Incompetence, abuse of power, and corruption: George W. Bush, former FEMA director Michael Brown, and former congressman Mark Foley (courtesy Andrew Sullivan).

Where the Hell Have I Been?

I know, I'm a loser.

I start up a blog, post a few times a week, get my friends involve -- and I abandon it. I'm sorry.

You know what, though? It's been an insane couple months for me. But I'm back, and I promise to keep up the posts because there's just so much to talk about.

So where have I been?

Well, in late July, I went to St. Louis to celebrate my dad's 70th birthday and my uncle's 75th, and it was nice being with my family to celebrate the occasion. I'm also proud of my dad - he's in better health in body and spirit than I've seen him in a long time. Way to go, Dad!

During our St. Louis trip, my Dad, my sister Cathy and her son Robbie, my cousin David, and my best friend Alex and I went to Six Flags St. Louis and had a fabulous time. I brought my backpack with me, and it had all of my electronic gear - a digital camera, a cell phone, and an iPod (which I didn't even realize was in there) and to the last one they all got fried because I got DRENCHED in a whitewater raft ride. Foolishly, I didn't put my backpack in a locker.

I ended up replacing my cell phone in St. Louis, and I just recently bought a new camera - a digital SLR that I had been eyeing for a long time, thanks to Alex.

The first week of August took me to Boise, Idaho where I gave a presentation with my best friend Danny on the impacts of big-box retail at a regional planning conference. Our presentation was reasonably well-received and, more importantly, we had fun doing it. Danny, ever the frat boy, made me party harder than I ever did in College. All these months later, I'm still recovering. He introduced me to my first cigar, which tasted good...but I'm not sure it was worth the trouble: Afterward I felt like a dog. had to take a shower and I brushed, rinsed, and flossed TWICE.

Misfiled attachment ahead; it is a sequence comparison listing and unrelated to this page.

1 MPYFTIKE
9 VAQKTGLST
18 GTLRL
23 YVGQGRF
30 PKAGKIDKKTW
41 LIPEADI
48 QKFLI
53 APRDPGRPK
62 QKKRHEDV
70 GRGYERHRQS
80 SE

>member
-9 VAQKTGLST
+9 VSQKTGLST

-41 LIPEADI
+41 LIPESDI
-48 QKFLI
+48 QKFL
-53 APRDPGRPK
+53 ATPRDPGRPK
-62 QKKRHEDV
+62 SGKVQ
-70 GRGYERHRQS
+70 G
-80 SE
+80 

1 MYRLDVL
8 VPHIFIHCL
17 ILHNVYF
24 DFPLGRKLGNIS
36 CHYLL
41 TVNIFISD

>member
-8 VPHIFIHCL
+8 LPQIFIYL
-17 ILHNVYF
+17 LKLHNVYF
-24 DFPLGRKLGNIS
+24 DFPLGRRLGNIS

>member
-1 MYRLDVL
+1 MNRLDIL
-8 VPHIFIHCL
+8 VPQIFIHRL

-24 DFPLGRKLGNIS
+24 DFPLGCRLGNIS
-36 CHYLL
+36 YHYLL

When I returned, a friend of mine was in a difficult domestic situation at home and he needed a change, so Rob and I invited him to stay with us until such a time as he could get on his feet and on his own. For the month of August, he joined our little family of two and we ultimately got him secured into a very nice basement apartment (with a garden, natch!) near the University of Utah.

Also in August, a man resigned from the at-large seat on the South Salt Lake City Council. State statute provides for the council to select a replacement, so I applied and threw my heart and energies into running. I knew I faced challenges as a gay non-Mormon man, but I also knew that I had some advantages - my work on the planning commission has been quite an education and I have some friends in the city who were willing to stake their names to my campaign. It was a wonderful experience, having talked with so many people and having learned a lot about myself in the process.

Despite my efforts, I was unsuccessful. In the end, a loquacious grandfater got the seat, and a lot of us challengers were left shaking our heads. But I felt like I did everything I could in order to gain the seat. While I didn't win, I feel I gained a lot of respect. I may try again in an election in the future, but for now I'll keep working on the commission and assisting the political campaigns of others, such as my state senator, Scott McCoy. He's smart, dignified, competent, and capable. He's also openly-gay. He's an inspiration for me and for the community.

In my free time, I've been reading a couple magnificent books, including Sinclair Lewis' It Can't Happen Here and Austen Tappan Wright's Islandia. I'm also enjoying reviewing the second season of Battlestar Galactica (television's best show currently) before I start the third season.

So that brings me to now. I'm back, and I'm sorry I went silent for a while.

The view from my window at work.